The next day, I delivered the promised trip, in the rented Toyota Camry. Our experience sauntering among the many stalls, each presenting a unique floral/fruit offering showcasing the toasts of plant species found in Tampa and Florida, amidst the many visitors pulling little wagons behind them stuffed full with the purchase of the day, interspersed with plant taxis (these are buggies transporting goods for those patrons who found the trip back to the car park too onerous with their prized collections), is best narrated in a sequence of Kodak moments captured for posterity. Join us then for a flower extravaganza.

The Pitcher Plant, one of the few plants that trap insects alive, and then dissolve the helpless prey for ingestion. I have known it as a plant found in the wild but have not been aware that it has since been elevated to its present decorative status. I guess it can double as house pest control too.

Most of these fruits are actually common back home like durian, mangosteen, jack fruit, rambutan, etc. I was in my elements when I undertook to enlighten fellow visitors, some of whom have only seen these in pictures, on the different tastes of these fruits based on first-hand palate experience.

These caterpillar-like flowers are Chenille plants.

These upside-down gems of a flower are Angel Trumpets. How befitting.

These are the Philippine Violets. No prize for guessing right where they originated.

I was intrigued by the word, Soroptimist, on the banner, thinking that it must be a branch of botany or something. Boy was I wrong. Here's what Wikipedia says: "Founded in 1921, Soroptimist ("best for women") is an international volunteer organization for business and professional women who work to improve the lives of women and girls, in local communities and throughout the world."

These belong to a class known as Philodendrons. They are the dwarf species, somewhat like bonzai. At first I thought they are related to another plant the leaf shape of which is fondly referred to as Horse Face becuase of its elongated shape, like the face of a house.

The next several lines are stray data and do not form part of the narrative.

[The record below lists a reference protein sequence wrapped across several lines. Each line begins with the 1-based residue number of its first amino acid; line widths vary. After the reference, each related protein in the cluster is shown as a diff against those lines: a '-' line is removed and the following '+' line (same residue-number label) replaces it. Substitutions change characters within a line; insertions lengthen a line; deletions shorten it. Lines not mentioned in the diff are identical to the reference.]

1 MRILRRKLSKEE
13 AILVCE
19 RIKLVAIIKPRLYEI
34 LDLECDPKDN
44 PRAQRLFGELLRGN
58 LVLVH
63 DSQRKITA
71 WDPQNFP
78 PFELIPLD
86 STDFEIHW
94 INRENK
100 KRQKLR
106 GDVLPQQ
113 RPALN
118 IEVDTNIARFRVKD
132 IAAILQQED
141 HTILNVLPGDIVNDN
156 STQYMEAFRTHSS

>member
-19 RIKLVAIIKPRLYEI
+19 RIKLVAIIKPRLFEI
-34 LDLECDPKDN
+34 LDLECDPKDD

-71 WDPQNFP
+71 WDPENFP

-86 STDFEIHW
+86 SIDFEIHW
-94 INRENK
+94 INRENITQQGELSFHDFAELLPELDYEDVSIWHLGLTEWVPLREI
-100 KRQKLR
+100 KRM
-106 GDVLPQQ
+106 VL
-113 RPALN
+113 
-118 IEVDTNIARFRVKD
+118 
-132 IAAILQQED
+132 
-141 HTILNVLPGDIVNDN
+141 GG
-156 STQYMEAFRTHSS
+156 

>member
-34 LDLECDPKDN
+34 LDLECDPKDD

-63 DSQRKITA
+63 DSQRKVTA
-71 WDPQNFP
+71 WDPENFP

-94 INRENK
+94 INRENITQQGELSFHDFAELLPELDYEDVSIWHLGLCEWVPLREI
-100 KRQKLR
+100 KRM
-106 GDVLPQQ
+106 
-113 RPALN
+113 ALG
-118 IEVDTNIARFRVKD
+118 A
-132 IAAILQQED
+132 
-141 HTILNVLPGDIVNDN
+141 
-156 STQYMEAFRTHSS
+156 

Antique roses! What do you know. And I thought antique is a moniker reserved for things dead and like fossilized.

Plumeria. Sounds like a blossom of plumes.

Good old Bougainvillea, always a favorite decorative plant, spotting different shades of pink.

A soothing cascading stream to caress the tired mind engendered by the hustle and bustle of city life.

Cactus plants with their unique pink buds striking out at mid-section.

And to conclude the journey, Elkhorns.

Saturday, October 04, 2008

Web Science and Eagle Eye

I first came across the term Web Science when I was reading the Oct 2008 issue of Scientific American, courtesy of the magazine stand at the local CVS. I was there to collect my prescription while wify, shopping for bargains. As usual, while waiting for her to finish her rounds in between the aisles, I parked myself next to the magazine stand, scanning the array of magazines on display. Actually, there are only a few that interest me, Scientific American being one of them (others are Discovery, Times and Newsweek, the latter two more for their coverage of technological matters).

I usually read the contents page first, looking for any title that strikes me in the technology front. And this one caught my attention: Web Science: Studying the Internet to Protect Our Future by Nigel Shadbolt and Tim Berners-Lee. I read it once there and read it again at home, the online version here, which lists it as in the September issue, but I could have sworn the hardcopy version appears in the October issue. Anyway that is beside the point.